Officials support Utah public lands transfer, but at what cost?

Wednesday , June 03, 2015 - 9:03 AM

OGDEN — Four northern Utah counties are paying members of the American Lands Council (ALC), a nonprofit formed in 2012 to help western states regain control of federally owned lands within their borders.

So far, 21 of Utah’s 29 counties have joined the organization — including Box Elder, Cache, Morgan and Weber, counties that each subscribe at the “silver level” of $5,000 per year.

Now the ALC and its president — Rep. Ken Ivory, R-West Jordan — have come under fire for allegedly engaging in a scheme to defraud local governments of taxpayer dollars.

On Monday, the Washington D.C.-based Campaign for Accountability filed a complaint with Utah Attorney General Sean Reyes, calling Ivory’s claims “spurious” that contributions to ALC would result in federal lands getting transferred back to the states.

The complaint also points to Ivory’s ALC salary in 2013 of $95,000 per year. The nonprofit also paid Ivory’s wife, Becky Ivory, $19,715 that year for her work as communications director. Added together, their pay consumed more than half of the $228,043 in contributions and revenue the organization received in 2013.

Anne Weismann, executive director of Campaign for Accountability, said her nonprofit opened its doors about a month ago as a watchdog organization that uses research, litigation and aggressive communications “to expose misconduct and malfeasance in public life and hold those who act at the expense of the public good accountable for their actions.”

Weismann had harsh words for Ivory, likening his marketing tactics to trying to sell people the Brooklyn Bridge.

“He’s been going around to the western states selling the idea that if you give money to his organization, states can pass laws to restore federal lands to states,” Weismann said of the land transfers she and others believe would be unconstitutional.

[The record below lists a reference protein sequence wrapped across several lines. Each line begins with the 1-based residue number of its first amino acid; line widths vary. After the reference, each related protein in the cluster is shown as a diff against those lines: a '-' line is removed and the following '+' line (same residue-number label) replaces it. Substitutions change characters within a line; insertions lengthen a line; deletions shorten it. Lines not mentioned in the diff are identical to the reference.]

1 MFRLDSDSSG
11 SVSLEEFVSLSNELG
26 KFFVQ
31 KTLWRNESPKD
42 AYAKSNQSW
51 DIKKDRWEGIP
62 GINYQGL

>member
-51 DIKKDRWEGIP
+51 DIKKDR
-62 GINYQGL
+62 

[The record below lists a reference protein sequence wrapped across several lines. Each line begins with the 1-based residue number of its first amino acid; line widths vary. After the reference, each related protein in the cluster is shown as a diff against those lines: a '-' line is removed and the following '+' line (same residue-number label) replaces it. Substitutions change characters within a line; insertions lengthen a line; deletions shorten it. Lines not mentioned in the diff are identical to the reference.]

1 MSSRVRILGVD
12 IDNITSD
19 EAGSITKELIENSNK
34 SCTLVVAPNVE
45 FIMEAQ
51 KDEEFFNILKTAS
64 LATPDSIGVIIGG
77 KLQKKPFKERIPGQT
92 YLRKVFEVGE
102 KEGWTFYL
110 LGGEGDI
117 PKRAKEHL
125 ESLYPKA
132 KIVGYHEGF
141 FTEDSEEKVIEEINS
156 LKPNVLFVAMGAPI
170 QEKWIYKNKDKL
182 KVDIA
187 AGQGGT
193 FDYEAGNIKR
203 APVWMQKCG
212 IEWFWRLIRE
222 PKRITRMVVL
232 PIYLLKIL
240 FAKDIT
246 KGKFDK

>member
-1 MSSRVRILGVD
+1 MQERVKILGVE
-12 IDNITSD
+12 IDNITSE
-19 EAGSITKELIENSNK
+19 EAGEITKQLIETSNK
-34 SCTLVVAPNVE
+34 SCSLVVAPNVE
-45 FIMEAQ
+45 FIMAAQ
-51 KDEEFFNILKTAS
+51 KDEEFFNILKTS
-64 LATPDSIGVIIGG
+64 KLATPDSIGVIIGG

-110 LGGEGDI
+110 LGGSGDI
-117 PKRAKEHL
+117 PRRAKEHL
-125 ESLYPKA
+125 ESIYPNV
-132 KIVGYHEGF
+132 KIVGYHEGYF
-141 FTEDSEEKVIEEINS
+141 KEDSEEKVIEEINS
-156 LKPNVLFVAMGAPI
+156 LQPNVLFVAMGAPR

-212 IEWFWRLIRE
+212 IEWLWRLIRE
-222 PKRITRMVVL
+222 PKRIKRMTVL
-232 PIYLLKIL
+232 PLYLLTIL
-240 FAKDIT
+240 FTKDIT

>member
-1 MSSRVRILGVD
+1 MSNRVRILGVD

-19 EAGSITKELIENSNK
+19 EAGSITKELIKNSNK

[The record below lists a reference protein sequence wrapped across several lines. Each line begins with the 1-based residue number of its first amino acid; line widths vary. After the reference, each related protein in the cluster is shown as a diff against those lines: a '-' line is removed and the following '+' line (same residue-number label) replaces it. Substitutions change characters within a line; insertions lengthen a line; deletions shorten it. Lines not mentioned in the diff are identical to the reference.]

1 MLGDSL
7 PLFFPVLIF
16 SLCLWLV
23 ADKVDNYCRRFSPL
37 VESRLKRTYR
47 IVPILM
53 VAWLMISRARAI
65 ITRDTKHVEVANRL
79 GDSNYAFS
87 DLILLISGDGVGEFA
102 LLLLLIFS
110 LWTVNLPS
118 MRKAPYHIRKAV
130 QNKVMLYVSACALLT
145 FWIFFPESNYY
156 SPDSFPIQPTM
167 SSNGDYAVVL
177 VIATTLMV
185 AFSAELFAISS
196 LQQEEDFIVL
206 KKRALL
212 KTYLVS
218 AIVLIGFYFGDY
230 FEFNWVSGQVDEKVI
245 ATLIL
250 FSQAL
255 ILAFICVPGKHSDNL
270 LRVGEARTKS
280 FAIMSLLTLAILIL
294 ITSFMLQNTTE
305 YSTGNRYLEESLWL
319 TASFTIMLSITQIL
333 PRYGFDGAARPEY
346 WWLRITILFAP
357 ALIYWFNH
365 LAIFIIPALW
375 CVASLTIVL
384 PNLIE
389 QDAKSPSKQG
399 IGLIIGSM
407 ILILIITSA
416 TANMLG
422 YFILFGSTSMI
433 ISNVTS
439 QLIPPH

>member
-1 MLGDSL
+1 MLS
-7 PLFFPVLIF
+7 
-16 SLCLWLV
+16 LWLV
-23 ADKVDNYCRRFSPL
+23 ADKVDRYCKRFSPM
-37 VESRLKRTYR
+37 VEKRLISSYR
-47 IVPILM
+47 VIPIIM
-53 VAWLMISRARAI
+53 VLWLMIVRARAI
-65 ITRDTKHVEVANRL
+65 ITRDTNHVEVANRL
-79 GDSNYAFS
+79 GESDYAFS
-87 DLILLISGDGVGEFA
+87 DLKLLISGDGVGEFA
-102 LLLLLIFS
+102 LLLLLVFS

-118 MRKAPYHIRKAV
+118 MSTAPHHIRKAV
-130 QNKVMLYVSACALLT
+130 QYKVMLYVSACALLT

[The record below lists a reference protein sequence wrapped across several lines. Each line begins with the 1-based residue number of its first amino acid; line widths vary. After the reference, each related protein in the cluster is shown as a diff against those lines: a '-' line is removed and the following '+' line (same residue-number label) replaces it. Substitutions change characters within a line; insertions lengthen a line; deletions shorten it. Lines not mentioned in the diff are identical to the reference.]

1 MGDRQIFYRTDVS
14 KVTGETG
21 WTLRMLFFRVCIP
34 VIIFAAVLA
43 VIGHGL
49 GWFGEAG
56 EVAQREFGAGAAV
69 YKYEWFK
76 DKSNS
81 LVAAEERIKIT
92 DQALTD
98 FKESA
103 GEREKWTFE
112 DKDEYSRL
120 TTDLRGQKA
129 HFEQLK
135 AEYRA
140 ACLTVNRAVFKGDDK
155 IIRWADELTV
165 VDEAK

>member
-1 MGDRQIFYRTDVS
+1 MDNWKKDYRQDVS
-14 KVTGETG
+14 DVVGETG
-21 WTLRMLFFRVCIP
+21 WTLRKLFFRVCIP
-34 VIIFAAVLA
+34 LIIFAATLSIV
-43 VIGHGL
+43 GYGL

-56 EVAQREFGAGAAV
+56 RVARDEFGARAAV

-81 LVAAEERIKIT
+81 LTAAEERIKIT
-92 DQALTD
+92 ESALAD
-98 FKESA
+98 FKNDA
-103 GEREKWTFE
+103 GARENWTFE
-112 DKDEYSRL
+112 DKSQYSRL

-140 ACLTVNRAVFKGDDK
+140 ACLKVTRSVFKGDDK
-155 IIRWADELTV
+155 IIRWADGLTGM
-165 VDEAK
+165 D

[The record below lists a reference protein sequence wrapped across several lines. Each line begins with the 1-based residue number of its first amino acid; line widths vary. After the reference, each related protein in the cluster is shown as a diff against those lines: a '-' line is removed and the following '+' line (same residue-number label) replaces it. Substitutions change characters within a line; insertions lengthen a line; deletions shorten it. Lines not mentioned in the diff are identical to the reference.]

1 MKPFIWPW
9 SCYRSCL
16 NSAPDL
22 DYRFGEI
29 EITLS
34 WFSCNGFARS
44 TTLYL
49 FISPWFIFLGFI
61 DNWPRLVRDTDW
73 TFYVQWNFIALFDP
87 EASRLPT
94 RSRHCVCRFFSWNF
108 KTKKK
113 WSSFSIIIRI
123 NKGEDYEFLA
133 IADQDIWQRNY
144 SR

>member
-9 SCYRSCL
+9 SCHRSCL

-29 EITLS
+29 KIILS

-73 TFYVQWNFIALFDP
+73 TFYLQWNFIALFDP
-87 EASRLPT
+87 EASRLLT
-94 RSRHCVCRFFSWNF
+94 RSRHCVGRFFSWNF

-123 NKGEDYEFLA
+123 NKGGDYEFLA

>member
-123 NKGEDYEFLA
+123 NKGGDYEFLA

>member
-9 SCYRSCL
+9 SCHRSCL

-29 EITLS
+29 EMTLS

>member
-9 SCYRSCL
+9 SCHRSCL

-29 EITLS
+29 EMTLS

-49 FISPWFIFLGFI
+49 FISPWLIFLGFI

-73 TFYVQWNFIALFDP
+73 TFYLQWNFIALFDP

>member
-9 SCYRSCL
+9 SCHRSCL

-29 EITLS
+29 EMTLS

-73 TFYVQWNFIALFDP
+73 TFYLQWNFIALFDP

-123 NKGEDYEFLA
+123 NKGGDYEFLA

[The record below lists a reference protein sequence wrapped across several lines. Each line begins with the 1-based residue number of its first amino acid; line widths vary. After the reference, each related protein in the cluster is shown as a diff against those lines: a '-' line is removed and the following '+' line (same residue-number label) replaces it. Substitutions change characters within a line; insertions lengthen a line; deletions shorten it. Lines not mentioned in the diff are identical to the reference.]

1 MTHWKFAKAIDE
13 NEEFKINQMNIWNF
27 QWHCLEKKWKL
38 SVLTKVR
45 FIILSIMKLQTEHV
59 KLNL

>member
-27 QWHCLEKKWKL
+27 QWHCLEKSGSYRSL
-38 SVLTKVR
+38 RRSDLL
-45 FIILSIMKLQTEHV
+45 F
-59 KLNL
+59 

“Much of the money goes to his and his wife’s pocket,” Weismann added. “So this is a very troubling picture, and it raises serious questions about what interests are behind this effort.”

However, many in power in northern Utah buy into Ivory’s ideology and applaud Utah’s efforts to regain control of federal lands.

“We live in a state where nearly three-fourths of the land is federal land, and that has a huge impact on all of us — our schoolchildren, our families, our recreation, our economic development — all of those things are critical to us,” Weber County Commission Chairman Kerry Gibson said of the dilemma states west of the so-called “fault line” face because so much of their ground produces no property tax.

The ALC website, http://www.americanlandscouncil.org/whats_happening_in_my_state, displays a map of the United States showing the dividing line between eastern states that have very little federally owned land and those in the west that are drenched in red (signifying federal ownership) — Nevada being the biggest loser, with Utah ranking a close second.

By joining with other counties, Gibson said the western problem is finally beginning to gain some traction.

“This is an issue that’s discussed at every single National Association of Counties meeting we attend,” Gibson said.

That separation of east and west shows where the federal government reneged on its promise, Gibson believes.

“They stopped in the 1970s ... and did not fulfill the commitment that they made through the enabling act and through the Constitution to return those lands to state ownership,” Gibson said.

In 2012, Ivory successfully spearheaded Utah’s “Transfer of Public Lands Act,” legislation that set Dec. 31, 2014 as the date by which the federal government would release its grip on Utah land.